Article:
Uphold Versus Robotic Surgery for Pelvic Prolapse Repair: A Decision Analytic Approach
Pelvic Organ Prolapse
|Official Title:||Uphold Versus Robotic Surgery for Pelvic Prolapse Repair: A Decision Analytic Approach|
- Surgical cure versus failure of prolapse repair [ Time Frame: within 12 months of patients surgery ] [ Designated as safety issue: No ]Incidence of recurrance of pelvic organ prolapse within 12 months of either robotic sacrocolpopexy or the UPHOLD procedure
- Financial costs of outcomes [ Time Frame: within 12 months of patients surgery ] [ Designated as safety issue: No ]Financial costs that will incur to produce the primary outcomes- success or failure. When the two outcomes are considered together, we have "cost effectiveness"
|Study Start Date:||November 2010|
|Study Completion Date:||August 2011|
|Primary Completion Date:||July 2011 (Final data collection date for primary outcome measure)|
Robotic Sacrocolpopexy patients
Patients who underwent Robotic Sacrocolpopexy to treat pelvic organ prolapse between 2009 and 2010
Patients who underwent the UPHOLD procedure to treat pelvic organ prolapse from 2009-2010.
The cumulative incidence of pelvic organ prolapse was approximately 2% in 2001. Given the aging demographics in the U.S., the incidence of prolapse is projected to increase to 30% or more for women aged 60 years and older and become of greater concern to both patients and physicians. The demand for gynecologic services is predicted to increase by more than 45% in the next ten years. Prolapse is related to childbirth, aging, defects in collagen, and smooth muscle structure and strength. Etiology includes intra-abdominal pressure from obesity, with obesity becoming an ever increasing factor in the US.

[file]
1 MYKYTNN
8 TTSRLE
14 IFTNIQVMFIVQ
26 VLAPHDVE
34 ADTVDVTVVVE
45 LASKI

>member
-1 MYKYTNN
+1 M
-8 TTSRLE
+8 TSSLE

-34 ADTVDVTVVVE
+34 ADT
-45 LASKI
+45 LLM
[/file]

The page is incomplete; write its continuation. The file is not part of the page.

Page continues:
Treatment Choice of Patients:
Patients choose between pessary, surgery, and expectant management based on: age, prior prolapse surgery, preoperative pelvic pain scores, and pelvic organ prolapse severity. These are difficult decisions for patients.
When it comes to choosing between destinctive interventions with subtle advantages and disadvantages, patients typically want to hear their physician's views of the scientific merits of each procedure. Informed consent becomes extremely difficult when issues of cost-effectiveness are at hand. Thus, the proposed project.
Please refer to this study by its ClinicalTrials.gov identifier: NCT01611285
|United States, New Jersey|
|Atlantic Health System Department of Urogynecology|
|Morristown, New Jersey, United States, 07960|
|Principal Investigator:||Patrick Culligan, MD FACOG FACS||Atlantic Health System|